The University of Stellenbosch has been using Impro access control technologies for many years to control access to its various buildings and facilities, both for staff and students. The university recently decided to upgrade its access systems to more modern technology, with the proviso that the new system must be able to be installed in phases without any disruptions to users.
After a tender process, Impro was again chosen as the access technology for the university and the company, university and IDtek (the SI for the site), set about planning the massive project. Another stipulation was that the SI doing the upgrade was experienced in using Impro systems and had the required training from the company.
With over 30 000 access tags on site, it was critical that there be no disruptions to the daily user experience as the project was rolled out. The importance of a smooth rollover is highlighted by the fact that the process was initiated in October 2021, with the first phase only starting a year later.
The University of Stellenbosch now uses Impro’s Access Portal Enterprise, hosted on site. This system replaces Impro’s older IXP system, which is still in wide use globally. One of the reasons for this choice is its ability to integrate with other systems. Stellenbosch runs a facilities management system (FMS) which it uses to control multiple functions from a central user interface, including its access control management. Access Portal therefore needed to, seamlessly, integrate with the FMS to ensure staff still used the software to which they were accustomed.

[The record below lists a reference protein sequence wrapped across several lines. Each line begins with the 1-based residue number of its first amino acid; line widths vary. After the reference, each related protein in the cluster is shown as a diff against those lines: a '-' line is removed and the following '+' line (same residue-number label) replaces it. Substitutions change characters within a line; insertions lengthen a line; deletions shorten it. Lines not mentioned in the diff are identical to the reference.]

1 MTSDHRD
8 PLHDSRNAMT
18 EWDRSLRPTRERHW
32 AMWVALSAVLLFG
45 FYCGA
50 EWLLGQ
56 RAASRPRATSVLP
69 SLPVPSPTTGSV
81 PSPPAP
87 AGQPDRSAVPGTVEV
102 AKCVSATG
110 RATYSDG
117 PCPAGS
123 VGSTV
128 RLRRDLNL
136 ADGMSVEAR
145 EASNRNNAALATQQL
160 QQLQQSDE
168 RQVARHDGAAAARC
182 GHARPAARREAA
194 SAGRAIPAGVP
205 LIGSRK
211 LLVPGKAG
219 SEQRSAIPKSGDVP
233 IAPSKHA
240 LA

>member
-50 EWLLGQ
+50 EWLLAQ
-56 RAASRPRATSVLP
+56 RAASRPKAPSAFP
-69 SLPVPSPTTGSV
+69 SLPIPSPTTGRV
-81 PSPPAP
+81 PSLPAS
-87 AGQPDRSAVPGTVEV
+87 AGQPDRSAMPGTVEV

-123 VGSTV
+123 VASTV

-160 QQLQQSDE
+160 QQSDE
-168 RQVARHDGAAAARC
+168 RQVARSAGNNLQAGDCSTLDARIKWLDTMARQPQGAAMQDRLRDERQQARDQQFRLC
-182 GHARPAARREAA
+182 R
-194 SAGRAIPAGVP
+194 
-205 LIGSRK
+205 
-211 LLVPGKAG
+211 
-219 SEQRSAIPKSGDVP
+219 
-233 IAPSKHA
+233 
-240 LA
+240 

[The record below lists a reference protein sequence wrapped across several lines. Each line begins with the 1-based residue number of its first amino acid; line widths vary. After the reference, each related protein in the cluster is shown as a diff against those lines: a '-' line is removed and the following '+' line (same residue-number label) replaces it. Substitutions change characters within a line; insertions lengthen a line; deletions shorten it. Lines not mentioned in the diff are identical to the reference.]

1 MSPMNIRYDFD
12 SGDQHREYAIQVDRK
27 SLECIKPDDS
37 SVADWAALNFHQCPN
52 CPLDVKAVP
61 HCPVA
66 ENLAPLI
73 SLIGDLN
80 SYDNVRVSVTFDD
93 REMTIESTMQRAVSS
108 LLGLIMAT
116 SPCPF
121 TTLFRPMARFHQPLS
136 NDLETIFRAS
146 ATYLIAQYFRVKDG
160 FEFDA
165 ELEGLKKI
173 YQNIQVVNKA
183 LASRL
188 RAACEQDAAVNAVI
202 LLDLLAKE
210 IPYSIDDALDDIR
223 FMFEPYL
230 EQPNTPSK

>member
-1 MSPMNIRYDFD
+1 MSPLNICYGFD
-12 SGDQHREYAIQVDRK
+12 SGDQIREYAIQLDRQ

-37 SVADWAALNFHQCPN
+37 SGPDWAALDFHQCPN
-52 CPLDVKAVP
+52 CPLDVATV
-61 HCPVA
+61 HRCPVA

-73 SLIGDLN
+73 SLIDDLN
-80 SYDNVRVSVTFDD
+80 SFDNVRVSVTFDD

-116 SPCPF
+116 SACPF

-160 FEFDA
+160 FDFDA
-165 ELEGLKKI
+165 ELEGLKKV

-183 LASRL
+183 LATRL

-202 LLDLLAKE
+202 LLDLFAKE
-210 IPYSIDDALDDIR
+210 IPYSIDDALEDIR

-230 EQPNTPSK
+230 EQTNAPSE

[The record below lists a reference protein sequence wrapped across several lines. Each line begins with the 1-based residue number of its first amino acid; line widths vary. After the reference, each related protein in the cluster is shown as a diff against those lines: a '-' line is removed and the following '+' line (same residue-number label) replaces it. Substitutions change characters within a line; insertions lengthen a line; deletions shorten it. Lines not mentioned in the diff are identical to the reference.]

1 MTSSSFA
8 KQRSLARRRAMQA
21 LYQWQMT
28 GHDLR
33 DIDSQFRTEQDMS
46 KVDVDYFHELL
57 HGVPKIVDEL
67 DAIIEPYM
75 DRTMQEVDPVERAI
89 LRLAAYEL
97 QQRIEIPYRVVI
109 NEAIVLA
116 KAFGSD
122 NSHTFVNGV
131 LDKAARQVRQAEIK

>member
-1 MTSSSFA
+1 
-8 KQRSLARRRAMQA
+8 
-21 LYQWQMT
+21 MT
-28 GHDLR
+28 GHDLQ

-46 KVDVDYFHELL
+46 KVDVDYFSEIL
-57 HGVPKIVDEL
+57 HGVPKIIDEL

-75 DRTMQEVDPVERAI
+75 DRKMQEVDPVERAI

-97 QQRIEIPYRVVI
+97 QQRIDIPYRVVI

Gary Robinson, Impro’s Sales Manager for South Africa and Africa, says Impro provided an API to ensure this seamless integration, which allowed legacy information to be migrated to the new system without any issues.
An Upgrade Advisor from Impro was used to check which controllers needed to be upgraded to be used with Access Portal. This made it simple to see which controllers could remain and which would have to be replaced. Robinson said the university did not want a complete ‘rip-and-replace’ of all its access systems, only those that needed to be upgraded. This resulted primarily in the replacement of Impro’s EC2 controllers with the newer EC3 systems.
As noted, the university wanted a phased approach to ensure there were no disruptions to users. The upgrade was first rolled out in one building on campus in October and November 2022, to make sure everything went smoothly and worked as expected.
Since the university has a large number of students returning at the beginning of the year, as well as many new students registering for the first time, stability was critical – which Robinson says is why IXP has had such a long lifespan. The new system went through rigorous testing in the Electrical Engineering Building before the next phases of the rollout.
The project to upgrade the universities access control systems is still in progress and will continue for some time as the university takes a systematic approach to the rollout. This approach makes Impro the ideal solution as its products are known for their reliability and stability, as well as their backwards compatibility, allowing the university to mix old and new technologies as required, until the upgrade is completed.
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